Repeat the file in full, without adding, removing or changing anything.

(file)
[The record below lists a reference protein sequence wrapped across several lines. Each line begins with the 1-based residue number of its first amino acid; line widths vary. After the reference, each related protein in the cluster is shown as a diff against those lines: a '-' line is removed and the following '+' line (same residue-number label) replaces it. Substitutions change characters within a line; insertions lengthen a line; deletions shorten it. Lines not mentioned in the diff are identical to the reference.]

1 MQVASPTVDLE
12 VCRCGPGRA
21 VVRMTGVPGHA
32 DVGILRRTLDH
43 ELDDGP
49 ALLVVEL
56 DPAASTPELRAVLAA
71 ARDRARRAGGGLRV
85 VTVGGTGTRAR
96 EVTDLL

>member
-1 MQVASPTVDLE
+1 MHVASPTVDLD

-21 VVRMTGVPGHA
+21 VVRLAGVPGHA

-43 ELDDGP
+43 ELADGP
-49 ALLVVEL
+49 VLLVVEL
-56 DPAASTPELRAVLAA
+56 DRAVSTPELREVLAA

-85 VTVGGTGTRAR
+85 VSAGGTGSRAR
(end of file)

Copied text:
[The record below lists a reference protein sequence wrapped across several lines. Each line begins with the 1-based residue number of its first amino acid; line widths vary. After the reference, each related protein in the cluster is shown as a diff against those lines: a '-' line is removed and the following '+' line (same residue-number label) replaces it. Substitutions change characters within a line; insertions lengthen a line; deletions shorten it. Lines not mentioned in the diff are identical to the reference.]

1 MQVASPTVDLE
12 VCRCGPGRA
21 VVRMTGVPGHA
32 DVGILRRTLDH
43 ELDDGP
49 ALLVVEL
56 DPAASTPELRAVLAA
71 ARDRARRAGGGLRV
85 VTVGGTGTRAR
96 EVTDLL

>member
-1 MQVASPTVDLE
+1 MHVASPTVDLD

-21 VVRMTGVPGHA
+21 VVRLAGVPGHA

-43 ELDDGP
+43 ELADGP
-49 ALLVVEL
+49 VLLVVEL
-56 DPAASTPELRAVLAA
+56 DRAVSTPELREVLAA

-85 VTVGGTGTRAR
+85 VSAGGTGSRAR